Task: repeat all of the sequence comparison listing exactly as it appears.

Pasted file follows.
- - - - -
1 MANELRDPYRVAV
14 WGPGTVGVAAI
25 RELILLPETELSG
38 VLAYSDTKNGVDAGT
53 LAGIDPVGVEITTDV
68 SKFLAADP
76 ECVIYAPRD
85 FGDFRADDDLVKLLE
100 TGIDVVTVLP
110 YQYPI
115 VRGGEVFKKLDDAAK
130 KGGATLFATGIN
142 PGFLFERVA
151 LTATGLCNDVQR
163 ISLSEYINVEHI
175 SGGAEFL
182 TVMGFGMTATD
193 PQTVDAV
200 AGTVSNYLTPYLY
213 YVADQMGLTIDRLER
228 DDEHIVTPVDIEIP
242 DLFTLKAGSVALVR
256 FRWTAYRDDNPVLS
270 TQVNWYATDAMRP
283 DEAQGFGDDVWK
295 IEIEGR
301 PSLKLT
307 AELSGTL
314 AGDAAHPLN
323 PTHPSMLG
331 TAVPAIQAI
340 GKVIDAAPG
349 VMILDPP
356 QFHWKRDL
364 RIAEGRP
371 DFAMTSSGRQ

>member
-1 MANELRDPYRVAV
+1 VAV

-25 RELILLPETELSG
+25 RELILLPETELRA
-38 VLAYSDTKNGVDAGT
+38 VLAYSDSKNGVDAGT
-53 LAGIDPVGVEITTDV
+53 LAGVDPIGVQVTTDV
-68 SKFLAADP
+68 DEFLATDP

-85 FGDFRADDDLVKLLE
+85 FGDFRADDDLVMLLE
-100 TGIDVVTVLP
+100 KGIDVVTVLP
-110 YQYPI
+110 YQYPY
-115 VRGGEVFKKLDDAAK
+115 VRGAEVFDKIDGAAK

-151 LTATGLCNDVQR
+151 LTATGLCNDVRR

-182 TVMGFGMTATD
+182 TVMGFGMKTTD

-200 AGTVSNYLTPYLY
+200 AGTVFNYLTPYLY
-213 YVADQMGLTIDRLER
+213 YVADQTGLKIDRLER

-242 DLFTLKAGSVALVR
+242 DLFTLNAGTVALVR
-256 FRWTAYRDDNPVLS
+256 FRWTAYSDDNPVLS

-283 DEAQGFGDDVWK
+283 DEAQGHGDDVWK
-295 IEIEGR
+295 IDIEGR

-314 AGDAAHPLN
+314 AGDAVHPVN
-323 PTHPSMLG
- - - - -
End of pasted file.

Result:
1 MANELRDPYRVAV
14 WGPGTVGVAAI
25 RELILLPETELSG
38 VLAYSDTKNGVDAGT
53 LAGIDPVGVEITTDV
68 SKFLAADP
76 ECVIYAPRD
85 FGDFRADDDLVKLLE
100 TGIDVVTVLP
110 YQYPI
115 VRGGEVFKKLDDAAK
130 KGGATLFATGIN
142 PGFLFERVA
151 LTATGLCNDVQR
163 ISLSEYINVEHI
175 SGGAEFL
182 TVMGFGMTATD
193 PQTVDAV
200 AGTVSNYLTPYLY
213 YVADQMGLTIDRLER
228 DDEHIVTPVDIEIP
242 DLFTLKAGSVALVR
256 FRWTAYRDDNPVLS
270 TQVNWYATDAMRP
283 DEAQGFGDDVWK
295 IEIEGR
301 PSLKLT
307 AELSGTL
314 AGDAAHPLN
323 PTHPSMLG
331 TAVPAIQAI
340 GKVIDAAPG
349 VMILDPP
356 QFHWKRDL
364 RIAEGRP
371 DFAMTSSGRQ

>member
-1 MANELRDPYRVAV
+1 VAV

-25 RELILLPETELSG
+25 RELILLPETELRA
-38 VLAYSDTKNGVDAGT
+38 VLAYSDSKNGVDAGT
-53 LAGIDPVGVEITTDV
+53 LAGVDPIGVQVTTDV
-68 SKFLAADP
+68 DEFLATDP

-85 FGDFRADDDLVKLLE
+85 FGDFRADDDLVMLLE
-100 TGIDVVTVLP
+100 KGIDVVTVLP
-110 YQYPI
+110 YQYPY
-115 VRGGEVFKKLDDAAK
+115 VRGAEVFDKIDGAAK

-151 LTATGLCNDVQR
+151 LTATGLCNDVRR

-182 TVMGFGMTATD
+182 TVMGFGMKTTD

-200 AGTVSNYLTPYLY
+200 AGTVFNYLTPYLY
-213 YVADQMGLTIDRLER
+213 YVADQTGLKIDRLER

-242 DLFTLKAGSVALVR
+242 DLFTLNAGTVALVR
-256 FRWTAYRDDNPVLS
+256 FRWTAYSDDNPVLS

-283 DEAQGFGDDVWK
+283 DEAQGHGDDVWK
-295 IEIEGR
+295 IDIEGR

-314 AGDAAHPLN
+314 AGDAVHPVN
-323 PTHPSMLG